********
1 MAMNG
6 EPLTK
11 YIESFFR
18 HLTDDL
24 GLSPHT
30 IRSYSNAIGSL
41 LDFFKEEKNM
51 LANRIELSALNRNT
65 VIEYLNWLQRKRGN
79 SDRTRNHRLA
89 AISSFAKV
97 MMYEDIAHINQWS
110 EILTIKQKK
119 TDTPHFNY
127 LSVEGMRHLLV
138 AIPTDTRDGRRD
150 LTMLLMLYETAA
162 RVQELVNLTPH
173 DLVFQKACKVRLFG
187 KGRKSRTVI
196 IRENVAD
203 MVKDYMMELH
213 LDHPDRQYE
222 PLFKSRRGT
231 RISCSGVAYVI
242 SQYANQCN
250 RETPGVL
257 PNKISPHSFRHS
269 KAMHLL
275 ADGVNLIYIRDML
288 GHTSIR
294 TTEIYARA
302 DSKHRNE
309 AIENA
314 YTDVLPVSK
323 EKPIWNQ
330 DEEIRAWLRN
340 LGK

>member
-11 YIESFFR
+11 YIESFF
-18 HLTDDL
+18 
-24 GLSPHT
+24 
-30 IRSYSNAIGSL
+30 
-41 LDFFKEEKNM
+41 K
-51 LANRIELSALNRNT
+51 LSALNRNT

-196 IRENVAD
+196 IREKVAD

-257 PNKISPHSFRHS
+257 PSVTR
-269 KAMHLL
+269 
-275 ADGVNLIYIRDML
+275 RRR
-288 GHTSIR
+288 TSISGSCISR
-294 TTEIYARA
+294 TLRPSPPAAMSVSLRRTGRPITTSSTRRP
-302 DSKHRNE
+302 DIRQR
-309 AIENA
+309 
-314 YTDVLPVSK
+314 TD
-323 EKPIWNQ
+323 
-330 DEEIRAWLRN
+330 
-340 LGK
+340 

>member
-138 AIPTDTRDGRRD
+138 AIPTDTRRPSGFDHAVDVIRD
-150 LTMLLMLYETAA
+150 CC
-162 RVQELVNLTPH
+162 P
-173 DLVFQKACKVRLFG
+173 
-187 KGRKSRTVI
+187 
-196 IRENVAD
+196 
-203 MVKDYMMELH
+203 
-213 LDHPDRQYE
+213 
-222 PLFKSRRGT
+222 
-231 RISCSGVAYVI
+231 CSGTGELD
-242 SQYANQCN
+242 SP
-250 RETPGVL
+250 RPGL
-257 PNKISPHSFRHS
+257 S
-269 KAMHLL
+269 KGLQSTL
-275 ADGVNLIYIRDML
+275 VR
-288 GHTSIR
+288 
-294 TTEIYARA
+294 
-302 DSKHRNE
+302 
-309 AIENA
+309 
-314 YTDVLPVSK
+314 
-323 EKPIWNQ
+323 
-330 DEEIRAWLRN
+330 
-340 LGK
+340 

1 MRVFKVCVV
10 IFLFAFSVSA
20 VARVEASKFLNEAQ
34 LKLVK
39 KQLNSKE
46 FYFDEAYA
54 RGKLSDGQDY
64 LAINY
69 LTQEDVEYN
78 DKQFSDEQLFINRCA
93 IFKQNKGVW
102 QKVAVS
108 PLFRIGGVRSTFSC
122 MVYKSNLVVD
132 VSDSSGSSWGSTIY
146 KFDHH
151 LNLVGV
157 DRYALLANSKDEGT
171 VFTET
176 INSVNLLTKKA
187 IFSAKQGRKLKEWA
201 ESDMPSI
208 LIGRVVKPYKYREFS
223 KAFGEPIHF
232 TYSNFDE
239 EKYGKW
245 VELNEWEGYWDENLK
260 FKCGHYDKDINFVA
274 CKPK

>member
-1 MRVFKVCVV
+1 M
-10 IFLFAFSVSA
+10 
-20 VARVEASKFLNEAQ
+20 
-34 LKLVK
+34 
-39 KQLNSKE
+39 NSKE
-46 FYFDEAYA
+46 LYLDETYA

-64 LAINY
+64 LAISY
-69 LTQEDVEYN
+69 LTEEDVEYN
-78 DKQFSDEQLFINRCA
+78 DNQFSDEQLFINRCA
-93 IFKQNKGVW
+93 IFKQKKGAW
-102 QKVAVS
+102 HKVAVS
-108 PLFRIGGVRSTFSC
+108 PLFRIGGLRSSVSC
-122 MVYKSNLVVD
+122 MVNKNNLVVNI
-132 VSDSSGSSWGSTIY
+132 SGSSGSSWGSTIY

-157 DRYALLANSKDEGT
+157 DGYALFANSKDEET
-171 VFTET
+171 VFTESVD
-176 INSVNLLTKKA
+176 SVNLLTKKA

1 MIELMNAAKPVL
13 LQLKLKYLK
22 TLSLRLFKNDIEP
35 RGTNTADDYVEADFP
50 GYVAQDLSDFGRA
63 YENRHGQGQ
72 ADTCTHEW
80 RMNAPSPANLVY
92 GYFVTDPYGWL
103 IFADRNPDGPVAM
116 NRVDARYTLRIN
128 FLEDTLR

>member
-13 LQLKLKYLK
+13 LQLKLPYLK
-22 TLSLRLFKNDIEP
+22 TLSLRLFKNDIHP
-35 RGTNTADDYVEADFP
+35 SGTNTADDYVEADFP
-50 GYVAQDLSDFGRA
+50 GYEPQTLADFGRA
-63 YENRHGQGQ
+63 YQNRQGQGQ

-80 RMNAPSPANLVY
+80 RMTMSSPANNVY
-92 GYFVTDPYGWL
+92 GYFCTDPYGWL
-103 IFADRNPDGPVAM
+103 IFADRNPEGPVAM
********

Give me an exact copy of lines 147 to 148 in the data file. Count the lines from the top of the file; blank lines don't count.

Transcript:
232 TYSNFDE
239 EKYGKW